Another decree of the Cabinet of Ministers simplifies the procedure for obtaining a temporary residence permit for citizens of Belarus who are entrepreneurs and highly qualified specialists, including those in the IT sphere. This is especially relevant, since it is Ukraine that has become the main destination for Belarusian IT specialists. At least 3,000 Belarusian technical specialists have applied for a work visa in Ukraine, writes The Washington Post.

Ukraine also joined EU restrictions and decided to ban direct flights with Belarus by Ukrainian and Belarusian airlines. Since May 29, it has introduced a ban on the use of Ukrainian airspace by aircraft registered in Belarus. This was a response to the hijacking of the Ryanair passenger plane, which the Belarusian authorities forced to land at the Minsk airport on May 23.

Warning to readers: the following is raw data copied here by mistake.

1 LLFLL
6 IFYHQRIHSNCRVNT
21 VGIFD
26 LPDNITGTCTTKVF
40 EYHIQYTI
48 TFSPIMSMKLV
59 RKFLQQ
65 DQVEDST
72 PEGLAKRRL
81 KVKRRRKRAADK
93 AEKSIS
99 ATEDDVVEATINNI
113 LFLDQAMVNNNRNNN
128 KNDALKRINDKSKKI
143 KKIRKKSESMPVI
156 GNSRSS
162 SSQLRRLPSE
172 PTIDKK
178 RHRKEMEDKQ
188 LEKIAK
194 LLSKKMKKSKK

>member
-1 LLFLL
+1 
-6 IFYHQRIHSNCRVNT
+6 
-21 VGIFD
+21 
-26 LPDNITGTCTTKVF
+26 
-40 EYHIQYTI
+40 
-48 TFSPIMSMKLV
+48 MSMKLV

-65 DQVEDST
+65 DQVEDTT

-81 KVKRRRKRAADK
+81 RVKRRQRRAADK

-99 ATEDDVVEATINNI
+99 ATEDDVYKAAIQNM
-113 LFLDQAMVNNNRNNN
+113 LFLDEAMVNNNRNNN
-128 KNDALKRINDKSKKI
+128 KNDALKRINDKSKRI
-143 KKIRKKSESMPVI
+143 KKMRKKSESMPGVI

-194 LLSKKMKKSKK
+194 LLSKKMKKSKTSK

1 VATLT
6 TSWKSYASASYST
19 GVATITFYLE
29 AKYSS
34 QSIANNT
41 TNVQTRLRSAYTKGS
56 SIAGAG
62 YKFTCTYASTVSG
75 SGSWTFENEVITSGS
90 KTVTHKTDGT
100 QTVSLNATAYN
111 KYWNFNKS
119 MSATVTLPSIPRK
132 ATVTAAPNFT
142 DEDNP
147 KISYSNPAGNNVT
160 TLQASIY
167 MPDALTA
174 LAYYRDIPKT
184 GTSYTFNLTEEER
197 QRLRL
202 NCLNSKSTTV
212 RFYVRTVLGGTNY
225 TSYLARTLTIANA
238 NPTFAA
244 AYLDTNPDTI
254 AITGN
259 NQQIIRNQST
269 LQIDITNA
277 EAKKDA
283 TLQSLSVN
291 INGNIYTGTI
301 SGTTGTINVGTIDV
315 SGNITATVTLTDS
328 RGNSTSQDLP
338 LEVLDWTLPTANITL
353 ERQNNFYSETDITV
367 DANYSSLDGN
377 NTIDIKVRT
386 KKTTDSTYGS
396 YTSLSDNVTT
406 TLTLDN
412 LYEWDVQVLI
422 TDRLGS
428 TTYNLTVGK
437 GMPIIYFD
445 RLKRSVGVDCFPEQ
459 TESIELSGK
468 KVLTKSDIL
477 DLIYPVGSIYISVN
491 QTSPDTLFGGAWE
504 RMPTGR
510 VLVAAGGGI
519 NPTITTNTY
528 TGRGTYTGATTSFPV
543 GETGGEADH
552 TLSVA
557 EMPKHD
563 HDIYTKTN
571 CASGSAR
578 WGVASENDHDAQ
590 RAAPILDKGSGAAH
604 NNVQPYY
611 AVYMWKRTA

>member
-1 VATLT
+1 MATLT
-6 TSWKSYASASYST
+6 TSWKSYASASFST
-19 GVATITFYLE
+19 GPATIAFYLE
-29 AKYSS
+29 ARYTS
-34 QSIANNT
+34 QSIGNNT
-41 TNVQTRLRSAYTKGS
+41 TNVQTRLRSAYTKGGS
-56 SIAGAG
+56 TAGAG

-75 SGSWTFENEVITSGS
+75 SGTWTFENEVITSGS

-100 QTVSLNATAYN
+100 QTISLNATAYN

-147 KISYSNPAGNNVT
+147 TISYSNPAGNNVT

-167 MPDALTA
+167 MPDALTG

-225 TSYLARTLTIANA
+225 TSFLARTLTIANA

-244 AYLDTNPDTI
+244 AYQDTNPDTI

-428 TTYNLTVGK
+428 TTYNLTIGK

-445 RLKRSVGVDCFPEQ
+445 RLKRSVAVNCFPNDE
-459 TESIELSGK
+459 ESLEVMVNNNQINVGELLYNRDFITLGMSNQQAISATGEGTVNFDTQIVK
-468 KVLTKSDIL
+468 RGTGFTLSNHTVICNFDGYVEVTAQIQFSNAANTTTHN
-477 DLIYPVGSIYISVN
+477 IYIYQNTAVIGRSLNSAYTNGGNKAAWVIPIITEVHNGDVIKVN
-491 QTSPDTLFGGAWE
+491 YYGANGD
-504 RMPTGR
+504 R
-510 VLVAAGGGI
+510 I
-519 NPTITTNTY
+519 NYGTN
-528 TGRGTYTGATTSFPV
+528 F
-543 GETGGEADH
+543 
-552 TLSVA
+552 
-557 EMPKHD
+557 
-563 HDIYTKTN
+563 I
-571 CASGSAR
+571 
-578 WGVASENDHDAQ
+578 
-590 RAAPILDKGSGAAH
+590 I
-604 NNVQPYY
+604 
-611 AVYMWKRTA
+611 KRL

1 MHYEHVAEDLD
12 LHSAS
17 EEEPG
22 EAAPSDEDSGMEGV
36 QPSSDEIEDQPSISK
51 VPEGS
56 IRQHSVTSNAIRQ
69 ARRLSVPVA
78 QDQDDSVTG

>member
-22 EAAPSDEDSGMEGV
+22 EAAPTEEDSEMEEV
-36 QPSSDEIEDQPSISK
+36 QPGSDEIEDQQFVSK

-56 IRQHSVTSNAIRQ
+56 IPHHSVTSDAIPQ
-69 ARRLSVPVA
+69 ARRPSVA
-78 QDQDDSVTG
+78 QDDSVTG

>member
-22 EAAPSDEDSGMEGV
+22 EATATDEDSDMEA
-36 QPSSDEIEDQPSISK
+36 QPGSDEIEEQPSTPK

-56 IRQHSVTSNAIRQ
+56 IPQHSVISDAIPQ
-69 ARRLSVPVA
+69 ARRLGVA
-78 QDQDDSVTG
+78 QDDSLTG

On July 9, Ukraine joined the joint statement of the heads of the foreign affairs committees of 11 national parliaments, including France, Germany, Great Britain, and the U.S., calling for a ban on flights suspected of delivering illegal migrants to Belarus. Introducing additional sanctions against persons involved in organizing illegal migration at the state level have also been discussed. This was in reaction to Lukashenko’s blackmailing Europe, foremost Lithuania, with illegal migrants.

Ukraine has limited its purchasing of electricity from Belarus. The National Commission for Regulation in the Spheres of Energy and Utilities of Ukraine adopted a resolution, which restricts the import of electricity from Belarus and Russia until October 1.